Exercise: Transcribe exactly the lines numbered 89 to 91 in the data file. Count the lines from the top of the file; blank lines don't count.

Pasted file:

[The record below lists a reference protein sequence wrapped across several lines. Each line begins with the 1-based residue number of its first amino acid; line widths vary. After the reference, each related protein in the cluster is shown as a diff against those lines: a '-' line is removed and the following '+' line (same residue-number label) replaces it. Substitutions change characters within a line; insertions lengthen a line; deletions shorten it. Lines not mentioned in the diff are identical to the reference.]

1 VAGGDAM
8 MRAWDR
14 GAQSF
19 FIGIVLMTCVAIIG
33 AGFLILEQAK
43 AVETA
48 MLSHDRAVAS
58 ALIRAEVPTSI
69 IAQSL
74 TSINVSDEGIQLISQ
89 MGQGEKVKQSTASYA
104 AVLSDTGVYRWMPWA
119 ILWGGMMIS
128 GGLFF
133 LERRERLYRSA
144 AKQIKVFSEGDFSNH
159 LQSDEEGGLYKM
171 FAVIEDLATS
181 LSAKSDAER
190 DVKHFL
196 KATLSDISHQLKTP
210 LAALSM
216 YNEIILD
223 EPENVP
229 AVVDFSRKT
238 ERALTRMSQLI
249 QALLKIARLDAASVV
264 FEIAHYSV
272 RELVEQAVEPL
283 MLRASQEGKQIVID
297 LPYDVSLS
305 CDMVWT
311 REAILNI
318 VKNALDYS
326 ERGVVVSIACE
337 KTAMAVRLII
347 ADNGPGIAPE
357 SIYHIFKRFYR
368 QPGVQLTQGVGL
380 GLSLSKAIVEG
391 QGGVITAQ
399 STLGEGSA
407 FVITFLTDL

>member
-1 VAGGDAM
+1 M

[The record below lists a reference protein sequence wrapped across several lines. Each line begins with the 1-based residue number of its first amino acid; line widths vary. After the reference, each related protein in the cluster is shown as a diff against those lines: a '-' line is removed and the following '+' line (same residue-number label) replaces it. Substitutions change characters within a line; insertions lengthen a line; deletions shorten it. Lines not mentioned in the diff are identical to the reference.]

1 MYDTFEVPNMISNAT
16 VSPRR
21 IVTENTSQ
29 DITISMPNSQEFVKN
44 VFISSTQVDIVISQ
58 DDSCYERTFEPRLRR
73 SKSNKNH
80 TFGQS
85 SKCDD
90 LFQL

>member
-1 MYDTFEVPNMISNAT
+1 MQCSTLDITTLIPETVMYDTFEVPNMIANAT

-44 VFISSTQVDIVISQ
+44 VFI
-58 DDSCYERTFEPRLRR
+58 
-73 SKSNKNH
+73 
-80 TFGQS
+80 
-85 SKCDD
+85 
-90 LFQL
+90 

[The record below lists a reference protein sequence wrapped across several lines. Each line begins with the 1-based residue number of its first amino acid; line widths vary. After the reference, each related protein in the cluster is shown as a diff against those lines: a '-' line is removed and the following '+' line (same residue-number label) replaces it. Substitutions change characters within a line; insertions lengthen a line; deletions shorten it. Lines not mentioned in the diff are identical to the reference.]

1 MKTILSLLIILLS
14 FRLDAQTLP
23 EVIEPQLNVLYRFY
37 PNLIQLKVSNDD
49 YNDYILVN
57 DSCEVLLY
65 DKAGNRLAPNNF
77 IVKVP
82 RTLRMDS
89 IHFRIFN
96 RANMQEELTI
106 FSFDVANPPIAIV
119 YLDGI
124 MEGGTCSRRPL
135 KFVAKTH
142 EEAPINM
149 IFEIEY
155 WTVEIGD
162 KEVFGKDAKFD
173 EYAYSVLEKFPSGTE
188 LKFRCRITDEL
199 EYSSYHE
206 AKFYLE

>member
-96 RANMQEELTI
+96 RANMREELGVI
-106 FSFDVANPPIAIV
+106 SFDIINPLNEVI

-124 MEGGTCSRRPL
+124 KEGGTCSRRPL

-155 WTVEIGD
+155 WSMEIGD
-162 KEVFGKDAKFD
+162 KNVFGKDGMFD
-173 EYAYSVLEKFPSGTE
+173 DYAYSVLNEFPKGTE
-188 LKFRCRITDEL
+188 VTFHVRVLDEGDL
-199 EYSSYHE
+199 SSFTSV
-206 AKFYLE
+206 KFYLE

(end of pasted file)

135 KFVAKTH
142 EEAPINM
149 IFEIEY